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Lesbian and gay fund on the move

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Todd Cohen

CHARLOTTE, N.C. — Six years ago, fundraising in the local lesbian, gay, bisexual and transgender community, known as LGBT, consisted mainly of a handful of dinner parties and special events like gay bingo.

Wanting to broaden its base of support and increase awareness of LGBT issues, a handful of leaders began talking together about developing a community-wide LGBT fundraising strategy.

That effort led to creation of the Charlotte Lesbian and Gay Fund at Foundation for the Carolinas, one of the first two LGBT funds in North Carolina accepted into a challenge-grant program by the New York City-based National Lesbian and Gay Community Funding Partnership, now known as Funders for Gay and Lesbian Issues.

Overseen and run by a 12-member advisory board, the fund has raised $130,000 locally, secured two matching grants of $25,000 each from the National Funding Partnership, and made grants totaling $57,000 to provide operating support for local LGBT groups and help them partner with other organizations.

It also served as the catalyst for Foundation for the Carolinas to adopt policies that bar discrimination based on sexual orientation, a move followed by other employers like Duke Energy, Presbyterian Healthcare, and Mecklenburg County.

“It’s been enormously significant for Charlotte,” says Tom Warshauer, economic development manager for the City of Charlotte and chair of the advisory board for the Charlotte Lesbian and Gay Fund.

The fund also is working to create an endowment that will provide long-term operating support for LGBT groups.

The strategy, Warshauer says, has been to engage business and civic leaders and help them better understand the work of LGBT groups, not only by seeking their contributions, but also by involving them in making decisions about grants to those groups.

“If they became more familiar with what we did, they would be more comfortable supporting us with estate gifts,” Warshauer says.

In 2004, with a $10,000 grant from the National Funding Partnership, the local group hired the Urban Institute at UNC-Charlotte to assess the needs of local LGBT groups.

The study found Charlotte was home to over 50 LGBT groups, not including those focusing on HIV/AIDS, and that those groups were underfunded and understaffed, lacked development directors, and needed unrestricted funding to support their operations.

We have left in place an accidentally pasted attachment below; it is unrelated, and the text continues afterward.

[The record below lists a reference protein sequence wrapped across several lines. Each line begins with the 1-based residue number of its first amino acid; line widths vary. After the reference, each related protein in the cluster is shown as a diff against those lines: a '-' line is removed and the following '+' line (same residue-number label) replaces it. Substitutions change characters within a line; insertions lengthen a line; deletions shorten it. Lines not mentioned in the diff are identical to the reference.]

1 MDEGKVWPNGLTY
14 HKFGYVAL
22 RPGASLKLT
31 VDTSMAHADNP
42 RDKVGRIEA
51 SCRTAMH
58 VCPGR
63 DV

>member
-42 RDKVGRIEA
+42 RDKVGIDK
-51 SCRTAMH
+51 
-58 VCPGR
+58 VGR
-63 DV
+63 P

Because those groups counted mainly on special events to raise money, and lacked endowments, the leaders organizing the broader fundraising effort decided to focus on endowment fundraising.

“You need to have an endowment, where people can leave money, and also you have to have the whole community networking and not be insular,” Warshauer says.

The National Funding Partnership offered a matching grant for the new group to create a fund at Foundation for the Carolinas, which then could serve as a bridge to business and civic leaders in the community.

So, borrowing the strategy of the Women’s Impact Fund at the foundation, the new group invited donors giving $1,000 or more a year to help make decisions on grants.

With over 30 donors already at that level, the fund aims in four years to be “self-sustaining” by roughly doubling the number of donors giving $1,000 or more, and raising $500,000 in endowment.

That would allow the fund to make grants totaling $75,000 a year.

Engaging the business community is key to the future of the fund, which also has created a Stonewall Legacy Society recognizing donors who provide for the fund in their wills, Warshauer says.

An inaugural luncheon for the fund May 1 at the Omni Charlotte Hotel attracted over 180 people and netted over $10,000, mainly through sponsorships from Food Lion,
Wachovia Securities and individuals.

The fund, and its partnership with Foundation for the Carolinas, Warshauer says, is showing “a lot of people that Charlotte could be a place they could invest in for their future.”

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